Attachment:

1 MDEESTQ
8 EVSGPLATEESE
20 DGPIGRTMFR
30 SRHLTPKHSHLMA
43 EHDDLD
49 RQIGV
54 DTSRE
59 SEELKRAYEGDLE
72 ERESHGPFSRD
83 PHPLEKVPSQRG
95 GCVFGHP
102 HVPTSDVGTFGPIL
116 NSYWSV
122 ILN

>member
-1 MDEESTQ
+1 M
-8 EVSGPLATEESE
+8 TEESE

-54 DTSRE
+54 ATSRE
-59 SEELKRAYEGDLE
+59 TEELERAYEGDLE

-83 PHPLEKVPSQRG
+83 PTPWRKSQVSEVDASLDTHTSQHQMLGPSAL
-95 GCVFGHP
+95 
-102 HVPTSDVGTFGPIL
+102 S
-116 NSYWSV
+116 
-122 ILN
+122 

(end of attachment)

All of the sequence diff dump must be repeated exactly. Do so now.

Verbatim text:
1 MDEESTQ
8 EVSGPLATEESE
20 DGPIGRTMFR
30 SRHLTPKHSHLMA
43 EHDDLD
49 RQIGV
54 DTSRE
59 SEELKRAYEGDLE
72 ERESHGPFSRD
83 PHPLEKVPSQRG
95 GCVFGHP
102 HVPTSDVGTFGPIL
116 NSYWSV
122 ILN

>member
-1 MDEESTQ
+1 M
-8 EVSGPLATEESE
+8 TEESE

-54 DTSRE
+54 ATSRE
-59 SEELKRAYEGDLE
+59 TEELERAYEGDLE

-83 PHPLEKVPSQRG
+83 PTPWRKSQVSEVDASLDTHTSQHQMLGPSAL
-95 GCVFGHP
+95 
-102 HVPTSDVGTFGPIL
+102 S
-116 NSYWSV
+116 
-122 ILN
+122 